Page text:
Saturday, March 11, 2017

How to describe User Requirements


Persona

Always starts with Persona

Think about your user

  • Who are they?
  • What do they do?
  • What they would like to achieve?
  • How often they come?
  • Is the user a professional user or a casual user?
  • How long they may stay?

User Stories

Once you have the persona, you have the picture about users.
You can create stores about them.  This article describes what is the difference between a user story and a persona:

User Stories and Scenarios in UX Design

Notice that the story is told from a user’s perspective and in her own words. That’s an important point, because user stories reflect user’s problem the way she sees it. Very often a user story is included in a user persona profile as a quote. But personas are more general so there might be multiple stories for a single user profile.

The user stories are representing your imaginations about the product.  They may be based on the true stories about how a user uses another existing product.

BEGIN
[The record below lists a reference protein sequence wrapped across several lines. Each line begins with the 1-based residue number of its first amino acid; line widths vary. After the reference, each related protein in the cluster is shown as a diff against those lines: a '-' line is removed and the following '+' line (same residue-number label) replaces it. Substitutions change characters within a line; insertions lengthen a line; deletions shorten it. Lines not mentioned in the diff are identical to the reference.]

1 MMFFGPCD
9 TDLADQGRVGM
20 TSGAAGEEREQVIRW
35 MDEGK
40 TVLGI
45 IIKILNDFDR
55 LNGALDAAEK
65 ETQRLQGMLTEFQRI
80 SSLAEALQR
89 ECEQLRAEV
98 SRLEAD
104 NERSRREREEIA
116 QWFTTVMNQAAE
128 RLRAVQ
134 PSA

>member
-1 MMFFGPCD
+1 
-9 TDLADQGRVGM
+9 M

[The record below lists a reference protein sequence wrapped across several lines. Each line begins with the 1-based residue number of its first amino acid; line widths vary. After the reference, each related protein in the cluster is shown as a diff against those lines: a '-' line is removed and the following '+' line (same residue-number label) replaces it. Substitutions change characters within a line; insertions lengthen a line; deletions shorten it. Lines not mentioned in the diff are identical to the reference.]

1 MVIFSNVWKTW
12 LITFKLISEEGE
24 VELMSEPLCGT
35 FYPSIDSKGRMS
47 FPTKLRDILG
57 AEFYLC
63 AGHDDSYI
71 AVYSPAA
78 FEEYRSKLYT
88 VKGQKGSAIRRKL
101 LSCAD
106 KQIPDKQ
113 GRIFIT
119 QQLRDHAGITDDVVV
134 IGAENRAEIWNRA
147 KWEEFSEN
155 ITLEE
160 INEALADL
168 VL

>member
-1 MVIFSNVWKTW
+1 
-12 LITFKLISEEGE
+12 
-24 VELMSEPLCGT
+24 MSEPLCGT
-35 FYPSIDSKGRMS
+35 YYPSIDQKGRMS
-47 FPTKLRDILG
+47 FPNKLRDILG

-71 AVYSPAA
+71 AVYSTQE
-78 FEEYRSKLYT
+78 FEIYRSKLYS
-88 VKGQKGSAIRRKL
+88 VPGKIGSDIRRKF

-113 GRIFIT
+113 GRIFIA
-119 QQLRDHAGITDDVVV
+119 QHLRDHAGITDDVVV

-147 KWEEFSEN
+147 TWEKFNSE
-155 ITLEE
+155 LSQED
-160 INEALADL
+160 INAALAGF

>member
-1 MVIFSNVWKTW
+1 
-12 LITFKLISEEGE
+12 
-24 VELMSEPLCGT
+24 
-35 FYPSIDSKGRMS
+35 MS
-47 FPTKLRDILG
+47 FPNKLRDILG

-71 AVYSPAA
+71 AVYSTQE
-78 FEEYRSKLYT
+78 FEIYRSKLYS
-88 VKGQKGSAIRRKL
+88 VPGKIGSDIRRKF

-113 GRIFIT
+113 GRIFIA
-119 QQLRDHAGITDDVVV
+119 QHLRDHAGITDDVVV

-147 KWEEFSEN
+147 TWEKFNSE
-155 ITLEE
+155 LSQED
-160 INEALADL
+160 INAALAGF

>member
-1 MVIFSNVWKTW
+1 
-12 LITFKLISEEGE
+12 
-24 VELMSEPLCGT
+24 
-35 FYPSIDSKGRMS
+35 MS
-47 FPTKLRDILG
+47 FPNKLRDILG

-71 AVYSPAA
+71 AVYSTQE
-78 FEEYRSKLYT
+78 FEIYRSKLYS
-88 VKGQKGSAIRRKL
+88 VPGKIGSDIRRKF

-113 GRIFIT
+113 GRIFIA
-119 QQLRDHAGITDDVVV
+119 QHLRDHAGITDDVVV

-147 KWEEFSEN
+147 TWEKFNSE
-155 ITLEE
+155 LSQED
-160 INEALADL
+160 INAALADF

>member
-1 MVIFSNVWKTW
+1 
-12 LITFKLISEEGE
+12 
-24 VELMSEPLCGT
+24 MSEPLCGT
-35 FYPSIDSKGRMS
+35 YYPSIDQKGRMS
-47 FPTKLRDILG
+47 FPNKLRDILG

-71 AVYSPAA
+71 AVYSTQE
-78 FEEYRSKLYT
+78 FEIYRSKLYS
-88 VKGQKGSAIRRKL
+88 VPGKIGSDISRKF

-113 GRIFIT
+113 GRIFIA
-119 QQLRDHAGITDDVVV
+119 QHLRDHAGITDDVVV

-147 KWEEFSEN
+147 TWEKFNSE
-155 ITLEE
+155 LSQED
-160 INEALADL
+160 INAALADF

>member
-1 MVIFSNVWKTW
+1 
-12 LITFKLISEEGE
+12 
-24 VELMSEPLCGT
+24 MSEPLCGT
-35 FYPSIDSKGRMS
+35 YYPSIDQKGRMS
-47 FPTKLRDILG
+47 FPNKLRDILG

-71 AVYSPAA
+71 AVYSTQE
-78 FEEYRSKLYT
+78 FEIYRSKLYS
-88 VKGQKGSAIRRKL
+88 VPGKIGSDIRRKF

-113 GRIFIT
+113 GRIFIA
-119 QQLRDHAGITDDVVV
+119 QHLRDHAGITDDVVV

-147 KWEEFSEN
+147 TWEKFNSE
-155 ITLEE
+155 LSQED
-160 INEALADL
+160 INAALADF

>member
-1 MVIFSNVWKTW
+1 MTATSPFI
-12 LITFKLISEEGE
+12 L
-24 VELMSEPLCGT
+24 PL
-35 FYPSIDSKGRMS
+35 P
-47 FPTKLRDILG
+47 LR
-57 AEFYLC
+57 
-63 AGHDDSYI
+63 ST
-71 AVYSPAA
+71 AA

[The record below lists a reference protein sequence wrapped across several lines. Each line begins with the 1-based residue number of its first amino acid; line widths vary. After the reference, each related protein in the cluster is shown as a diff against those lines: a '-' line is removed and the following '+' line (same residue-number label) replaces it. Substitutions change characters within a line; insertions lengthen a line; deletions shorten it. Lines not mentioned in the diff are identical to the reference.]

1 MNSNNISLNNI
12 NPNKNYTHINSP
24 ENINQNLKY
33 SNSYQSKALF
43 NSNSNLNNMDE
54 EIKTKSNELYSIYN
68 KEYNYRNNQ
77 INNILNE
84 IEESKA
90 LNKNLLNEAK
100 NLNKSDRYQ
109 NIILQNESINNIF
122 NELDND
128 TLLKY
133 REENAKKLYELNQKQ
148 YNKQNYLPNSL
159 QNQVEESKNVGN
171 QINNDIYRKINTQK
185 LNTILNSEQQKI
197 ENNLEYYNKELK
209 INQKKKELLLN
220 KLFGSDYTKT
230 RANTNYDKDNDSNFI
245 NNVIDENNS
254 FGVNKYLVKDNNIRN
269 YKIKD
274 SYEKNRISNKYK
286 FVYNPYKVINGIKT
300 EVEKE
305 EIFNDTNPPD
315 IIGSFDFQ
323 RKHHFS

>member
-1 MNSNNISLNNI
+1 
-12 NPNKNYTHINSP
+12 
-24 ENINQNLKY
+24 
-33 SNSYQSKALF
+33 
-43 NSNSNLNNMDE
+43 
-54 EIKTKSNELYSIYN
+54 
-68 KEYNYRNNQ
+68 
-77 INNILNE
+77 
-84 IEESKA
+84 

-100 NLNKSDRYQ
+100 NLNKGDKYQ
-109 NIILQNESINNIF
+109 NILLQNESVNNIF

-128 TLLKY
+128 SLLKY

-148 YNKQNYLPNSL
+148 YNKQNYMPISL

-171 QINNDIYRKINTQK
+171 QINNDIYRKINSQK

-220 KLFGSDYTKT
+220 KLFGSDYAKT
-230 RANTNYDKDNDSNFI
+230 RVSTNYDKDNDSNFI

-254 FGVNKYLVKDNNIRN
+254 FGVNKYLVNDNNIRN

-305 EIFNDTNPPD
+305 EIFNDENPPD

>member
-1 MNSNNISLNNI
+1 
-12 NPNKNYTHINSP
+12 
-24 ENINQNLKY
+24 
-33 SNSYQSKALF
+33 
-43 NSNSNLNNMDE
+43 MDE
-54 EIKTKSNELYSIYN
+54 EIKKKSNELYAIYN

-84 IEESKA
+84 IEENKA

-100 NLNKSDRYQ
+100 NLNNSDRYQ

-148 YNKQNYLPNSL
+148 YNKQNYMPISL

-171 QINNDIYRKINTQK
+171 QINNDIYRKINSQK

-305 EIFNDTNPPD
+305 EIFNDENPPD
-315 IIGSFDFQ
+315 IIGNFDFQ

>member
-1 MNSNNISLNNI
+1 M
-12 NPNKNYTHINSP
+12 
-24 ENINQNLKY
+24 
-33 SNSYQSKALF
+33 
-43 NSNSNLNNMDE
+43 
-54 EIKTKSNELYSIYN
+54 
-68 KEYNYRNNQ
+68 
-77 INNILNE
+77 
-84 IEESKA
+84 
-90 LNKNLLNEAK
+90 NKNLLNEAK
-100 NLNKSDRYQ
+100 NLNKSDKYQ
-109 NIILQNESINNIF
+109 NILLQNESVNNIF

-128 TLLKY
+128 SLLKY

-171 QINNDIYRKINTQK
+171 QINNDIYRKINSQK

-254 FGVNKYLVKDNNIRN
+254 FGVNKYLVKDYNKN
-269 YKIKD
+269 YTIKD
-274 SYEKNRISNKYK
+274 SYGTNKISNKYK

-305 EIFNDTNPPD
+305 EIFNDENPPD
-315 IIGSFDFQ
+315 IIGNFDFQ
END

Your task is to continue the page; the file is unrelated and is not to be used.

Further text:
This web site suggests to use the sentence "As a user, I want to ...".  When you put the sentence like this, you are forced yourselves to think like the user.

Another way to describe the requirement is to use the sentences like "You should be able to ...".

By writing user stories, products are described by how it interacts with users and not just based on what features it provides.

"User Story" is a term used in JIRA in the scrum method.  Here is a good example.

User Scenarios

User scenarios are user stories described under different contexts.  The user stories may vary depending on the environment or location. By defining user scenarios, you can break down the requirements and prioritize and scope them separately.

User stories and user scenarios are also the test cases and test scenarios.  QA can prepare test data based on user stories and user scenarios.

The system may behave and respond differently and require the users to act or react differently.



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